"Black and Asian businesses have long felt that they are not treated fairly by lenders."
In a speech made in November 2011, Deputy Prime Minister Nick Clegg announced that there was an inherent discrimination made towards upcoming black and ethnic minority businesses by UK banks and money lenders.
At the annual Scarman memorial lecture in Brixton, South London, Clegg announced: “Past evidence shows that firms owned by individuals of black African origin have been four times more likely than so-called ‘white firms’ to be denied loans outright.”
He also accused banks that certain ethnic minority groups such as Bangladeshi, Pakistani and black Afro-Caribbean owned businesses had been subject to higher interest rates than their ‘White’ counterparts. His deputy, Simon Hughes went even further and accused some banks of making ‘racist decisions’.
Two years on, and Clegg has been forced to chew his words. The Ethnic Minority Businesses and Access to Finance report, which was published on July 30, 2013, adequately concluded that no bias was made towards ‘white’ businesses over black and ethnic minority communities.
In fact, the report points out that credit checks (which aid lenders in the decision making of any financial support) does not include any information about ethnicity:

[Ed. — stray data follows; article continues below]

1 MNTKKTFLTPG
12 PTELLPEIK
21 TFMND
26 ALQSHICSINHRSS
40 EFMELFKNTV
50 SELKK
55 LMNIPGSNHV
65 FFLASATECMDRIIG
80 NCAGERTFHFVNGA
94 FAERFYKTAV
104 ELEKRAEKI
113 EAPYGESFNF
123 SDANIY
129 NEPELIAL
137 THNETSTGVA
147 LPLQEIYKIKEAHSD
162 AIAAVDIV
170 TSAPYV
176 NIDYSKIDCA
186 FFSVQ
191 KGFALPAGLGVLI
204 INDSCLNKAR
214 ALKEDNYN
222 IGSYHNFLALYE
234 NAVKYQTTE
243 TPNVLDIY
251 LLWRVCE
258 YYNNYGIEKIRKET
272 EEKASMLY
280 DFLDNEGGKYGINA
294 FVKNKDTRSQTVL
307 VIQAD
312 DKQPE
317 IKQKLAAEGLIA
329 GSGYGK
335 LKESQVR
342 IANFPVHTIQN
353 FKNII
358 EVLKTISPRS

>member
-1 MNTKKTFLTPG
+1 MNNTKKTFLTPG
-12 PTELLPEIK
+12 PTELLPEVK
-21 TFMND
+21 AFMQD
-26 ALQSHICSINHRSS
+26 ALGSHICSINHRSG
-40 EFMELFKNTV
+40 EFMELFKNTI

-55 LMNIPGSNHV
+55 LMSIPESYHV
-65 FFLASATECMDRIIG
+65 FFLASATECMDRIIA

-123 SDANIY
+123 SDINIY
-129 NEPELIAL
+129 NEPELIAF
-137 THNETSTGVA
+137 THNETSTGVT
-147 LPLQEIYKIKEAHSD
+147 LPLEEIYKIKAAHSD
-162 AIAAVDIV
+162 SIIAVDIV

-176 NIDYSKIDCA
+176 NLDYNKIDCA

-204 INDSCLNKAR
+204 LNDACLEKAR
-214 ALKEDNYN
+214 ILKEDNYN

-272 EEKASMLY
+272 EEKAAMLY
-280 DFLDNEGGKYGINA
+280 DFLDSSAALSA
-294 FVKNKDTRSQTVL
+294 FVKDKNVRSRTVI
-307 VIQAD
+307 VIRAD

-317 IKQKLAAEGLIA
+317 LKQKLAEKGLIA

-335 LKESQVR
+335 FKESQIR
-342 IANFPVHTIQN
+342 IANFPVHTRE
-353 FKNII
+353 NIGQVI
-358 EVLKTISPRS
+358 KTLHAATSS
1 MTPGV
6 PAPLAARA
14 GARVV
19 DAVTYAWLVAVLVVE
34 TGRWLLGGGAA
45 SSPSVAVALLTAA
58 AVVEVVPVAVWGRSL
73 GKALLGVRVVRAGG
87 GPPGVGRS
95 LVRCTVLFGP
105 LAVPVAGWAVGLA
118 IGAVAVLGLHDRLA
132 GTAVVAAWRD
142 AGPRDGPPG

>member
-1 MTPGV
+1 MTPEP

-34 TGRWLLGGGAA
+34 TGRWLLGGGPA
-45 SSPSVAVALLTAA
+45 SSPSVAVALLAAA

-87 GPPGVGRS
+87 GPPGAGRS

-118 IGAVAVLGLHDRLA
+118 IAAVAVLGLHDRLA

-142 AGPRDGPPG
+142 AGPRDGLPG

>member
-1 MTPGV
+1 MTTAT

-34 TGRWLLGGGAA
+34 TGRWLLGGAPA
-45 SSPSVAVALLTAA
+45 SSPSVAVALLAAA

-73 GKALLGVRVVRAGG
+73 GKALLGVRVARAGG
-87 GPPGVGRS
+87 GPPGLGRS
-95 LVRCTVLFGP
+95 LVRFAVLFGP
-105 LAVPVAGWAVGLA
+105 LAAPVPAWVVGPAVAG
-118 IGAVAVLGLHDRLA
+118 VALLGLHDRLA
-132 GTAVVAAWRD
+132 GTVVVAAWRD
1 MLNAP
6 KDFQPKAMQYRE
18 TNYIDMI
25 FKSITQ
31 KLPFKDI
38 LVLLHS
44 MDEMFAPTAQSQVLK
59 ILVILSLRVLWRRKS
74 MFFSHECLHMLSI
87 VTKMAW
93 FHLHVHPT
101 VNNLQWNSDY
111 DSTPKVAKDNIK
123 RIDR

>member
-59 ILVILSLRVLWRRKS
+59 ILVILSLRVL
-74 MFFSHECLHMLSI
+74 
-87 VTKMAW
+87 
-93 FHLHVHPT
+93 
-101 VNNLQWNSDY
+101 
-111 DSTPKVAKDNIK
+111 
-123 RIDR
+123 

“There are a number of factors contributing to loan outcomes, and the disparities in success rates are not due to an applicant’s ethnicity.
“These include: collateral shortages, poor credit worthiness (an assessed through credit scoring), lack of formal savings, poor financial track record, perception by some of discrimination by banks, [and] language barriers.”
In response to the report, Nick Clegg’s has humbly accepted its conclusions. However, he has insisted that there is “more to be done” to encourage entrepreneurs from ethnic minorities to get financial backing:
“I welcome the fact that the report finds no evidence of racial discrimination, and I am pleased to see the banking industry has agreed to a range of measures to address the various factors that have presented some entrepreneurs from getting loans.”
Don Foster, The Communities Minister, published the report following his discussions between the British Bankers’ Association, government and business representatives. He said:
“We are determined to help people who want to work hard and get ahead, make the most of their untapped talents and realise their full potential, irrespective of their background.”
“All too often, people from ethnic minority communities don’t get the chance to meet their aspirations to start up their own business, with those from a black African or Caribbean heritage particularly underrepresented among our entrepreneurs.”
Thus, the British Bankers’ Association (BBA) has agreed to fund independent research into the experiences of ethnic businesses trying to access finance and will also carry out work to engage with ethnic minority groups.
Anthony Browne, BBA Chief Executive said: “We are working with a range of business groups to support ethnic minority led businesses on how to access finance, proving mentoring support through Mentorsme.co.uk and further guidance through betterbusinessfinance.co.uk and its initiatives.”
Not all have found much to be happy about from the report however. The National Asian Business Association (NABA) admitted that the findings were ‘significant but disappointing’.